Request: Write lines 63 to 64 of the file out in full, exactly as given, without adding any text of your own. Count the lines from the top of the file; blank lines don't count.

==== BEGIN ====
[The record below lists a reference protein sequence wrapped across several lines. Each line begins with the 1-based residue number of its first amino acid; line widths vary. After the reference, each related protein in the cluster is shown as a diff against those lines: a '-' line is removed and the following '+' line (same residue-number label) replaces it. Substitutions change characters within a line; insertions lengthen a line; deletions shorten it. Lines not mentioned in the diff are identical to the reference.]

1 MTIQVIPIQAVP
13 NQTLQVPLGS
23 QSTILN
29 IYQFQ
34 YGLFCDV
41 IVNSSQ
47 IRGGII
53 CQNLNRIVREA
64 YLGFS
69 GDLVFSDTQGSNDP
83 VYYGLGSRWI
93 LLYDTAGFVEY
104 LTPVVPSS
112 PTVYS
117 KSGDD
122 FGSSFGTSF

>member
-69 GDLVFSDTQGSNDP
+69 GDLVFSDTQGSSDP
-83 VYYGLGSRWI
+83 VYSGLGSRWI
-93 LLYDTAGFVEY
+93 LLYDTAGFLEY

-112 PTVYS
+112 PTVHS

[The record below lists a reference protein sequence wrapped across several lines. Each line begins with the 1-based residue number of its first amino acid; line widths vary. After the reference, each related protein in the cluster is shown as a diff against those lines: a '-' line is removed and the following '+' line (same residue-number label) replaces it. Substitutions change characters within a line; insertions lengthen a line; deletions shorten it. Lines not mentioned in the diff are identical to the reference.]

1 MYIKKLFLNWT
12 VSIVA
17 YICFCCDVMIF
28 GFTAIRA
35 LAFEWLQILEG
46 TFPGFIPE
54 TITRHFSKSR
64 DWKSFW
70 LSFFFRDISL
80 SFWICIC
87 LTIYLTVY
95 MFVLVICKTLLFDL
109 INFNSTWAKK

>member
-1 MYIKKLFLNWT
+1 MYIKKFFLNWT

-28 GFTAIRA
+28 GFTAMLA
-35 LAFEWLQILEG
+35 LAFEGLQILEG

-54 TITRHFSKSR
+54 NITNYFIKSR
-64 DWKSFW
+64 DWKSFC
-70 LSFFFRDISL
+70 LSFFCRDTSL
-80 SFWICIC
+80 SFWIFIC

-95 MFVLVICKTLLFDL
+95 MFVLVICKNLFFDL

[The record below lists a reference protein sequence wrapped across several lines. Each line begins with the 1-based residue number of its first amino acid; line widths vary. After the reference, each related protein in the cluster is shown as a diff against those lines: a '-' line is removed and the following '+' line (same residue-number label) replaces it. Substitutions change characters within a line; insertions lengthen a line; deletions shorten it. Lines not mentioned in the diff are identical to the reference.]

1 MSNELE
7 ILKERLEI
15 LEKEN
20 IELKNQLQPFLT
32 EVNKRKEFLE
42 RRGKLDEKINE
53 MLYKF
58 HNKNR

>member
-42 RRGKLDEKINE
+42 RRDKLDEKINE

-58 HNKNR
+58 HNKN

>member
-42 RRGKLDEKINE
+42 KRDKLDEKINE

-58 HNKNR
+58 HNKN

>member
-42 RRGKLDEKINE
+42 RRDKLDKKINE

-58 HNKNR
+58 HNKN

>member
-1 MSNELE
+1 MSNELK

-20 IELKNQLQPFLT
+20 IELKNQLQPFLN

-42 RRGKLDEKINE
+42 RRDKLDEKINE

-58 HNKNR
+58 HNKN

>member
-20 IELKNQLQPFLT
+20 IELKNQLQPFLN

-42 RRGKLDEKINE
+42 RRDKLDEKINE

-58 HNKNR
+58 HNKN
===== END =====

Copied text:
32 EVNKRKEFLE
42 RRGKLDEKINE